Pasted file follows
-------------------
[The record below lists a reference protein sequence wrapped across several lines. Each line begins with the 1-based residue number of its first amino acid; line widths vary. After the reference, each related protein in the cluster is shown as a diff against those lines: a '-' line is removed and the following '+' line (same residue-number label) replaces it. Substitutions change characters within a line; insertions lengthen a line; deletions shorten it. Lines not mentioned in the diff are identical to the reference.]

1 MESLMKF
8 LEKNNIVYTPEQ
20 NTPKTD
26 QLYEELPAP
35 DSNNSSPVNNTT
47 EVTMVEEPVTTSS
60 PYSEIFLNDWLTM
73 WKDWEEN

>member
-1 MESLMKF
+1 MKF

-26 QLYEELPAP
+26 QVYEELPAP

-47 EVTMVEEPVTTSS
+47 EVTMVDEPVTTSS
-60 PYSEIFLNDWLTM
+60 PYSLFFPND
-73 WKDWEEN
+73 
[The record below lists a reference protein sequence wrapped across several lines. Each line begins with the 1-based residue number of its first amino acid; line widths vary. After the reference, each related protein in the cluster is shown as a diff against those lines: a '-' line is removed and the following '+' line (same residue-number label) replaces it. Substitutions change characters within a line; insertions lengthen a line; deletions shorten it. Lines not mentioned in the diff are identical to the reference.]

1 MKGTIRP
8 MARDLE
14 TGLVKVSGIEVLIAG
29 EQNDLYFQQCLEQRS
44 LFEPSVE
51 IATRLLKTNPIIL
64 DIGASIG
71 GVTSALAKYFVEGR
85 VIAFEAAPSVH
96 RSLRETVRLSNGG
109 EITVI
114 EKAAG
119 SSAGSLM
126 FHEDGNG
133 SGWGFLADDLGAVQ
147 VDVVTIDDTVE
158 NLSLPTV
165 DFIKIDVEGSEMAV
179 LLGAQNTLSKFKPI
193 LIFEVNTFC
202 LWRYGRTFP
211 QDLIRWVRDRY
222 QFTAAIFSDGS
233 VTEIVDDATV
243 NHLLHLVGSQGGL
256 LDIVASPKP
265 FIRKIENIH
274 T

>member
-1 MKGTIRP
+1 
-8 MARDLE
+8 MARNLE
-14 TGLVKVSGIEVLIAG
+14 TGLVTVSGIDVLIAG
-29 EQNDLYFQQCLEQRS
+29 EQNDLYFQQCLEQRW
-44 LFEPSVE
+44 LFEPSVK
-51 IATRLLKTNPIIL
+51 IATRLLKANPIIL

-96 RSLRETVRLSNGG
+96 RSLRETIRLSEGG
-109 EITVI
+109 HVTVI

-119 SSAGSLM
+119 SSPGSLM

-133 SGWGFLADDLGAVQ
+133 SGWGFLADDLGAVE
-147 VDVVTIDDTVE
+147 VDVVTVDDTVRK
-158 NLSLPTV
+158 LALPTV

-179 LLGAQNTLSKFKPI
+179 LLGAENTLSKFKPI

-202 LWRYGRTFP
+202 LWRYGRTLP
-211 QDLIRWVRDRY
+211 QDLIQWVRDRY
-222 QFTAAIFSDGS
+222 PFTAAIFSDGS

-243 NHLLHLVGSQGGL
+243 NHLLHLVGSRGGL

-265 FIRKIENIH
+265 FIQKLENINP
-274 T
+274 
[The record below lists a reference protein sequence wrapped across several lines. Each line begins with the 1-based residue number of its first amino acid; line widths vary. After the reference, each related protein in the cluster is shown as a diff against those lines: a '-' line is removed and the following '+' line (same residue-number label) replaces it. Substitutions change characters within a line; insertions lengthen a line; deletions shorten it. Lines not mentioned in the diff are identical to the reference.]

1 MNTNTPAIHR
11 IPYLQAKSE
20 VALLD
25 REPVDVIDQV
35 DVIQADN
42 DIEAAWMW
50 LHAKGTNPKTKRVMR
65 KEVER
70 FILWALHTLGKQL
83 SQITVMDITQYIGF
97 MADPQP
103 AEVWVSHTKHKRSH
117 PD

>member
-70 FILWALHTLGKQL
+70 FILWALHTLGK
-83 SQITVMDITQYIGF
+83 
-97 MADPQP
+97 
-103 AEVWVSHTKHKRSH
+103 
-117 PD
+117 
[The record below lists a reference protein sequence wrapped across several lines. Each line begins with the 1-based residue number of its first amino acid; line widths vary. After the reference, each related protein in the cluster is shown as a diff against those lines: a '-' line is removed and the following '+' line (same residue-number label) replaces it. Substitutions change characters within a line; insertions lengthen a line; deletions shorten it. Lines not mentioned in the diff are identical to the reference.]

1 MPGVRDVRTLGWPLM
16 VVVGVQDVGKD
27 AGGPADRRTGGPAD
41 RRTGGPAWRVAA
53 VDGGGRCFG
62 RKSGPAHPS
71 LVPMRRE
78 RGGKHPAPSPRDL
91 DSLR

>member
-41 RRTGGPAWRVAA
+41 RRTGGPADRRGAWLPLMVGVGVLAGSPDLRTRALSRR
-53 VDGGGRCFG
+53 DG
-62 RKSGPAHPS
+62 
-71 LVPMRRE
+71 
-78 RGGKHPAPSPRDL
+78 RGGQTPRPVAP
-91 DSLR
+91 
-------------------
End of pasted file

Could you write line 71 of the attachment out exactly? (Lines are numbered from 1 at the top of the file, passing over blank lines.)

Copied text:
-147 VDVVTIDDTVE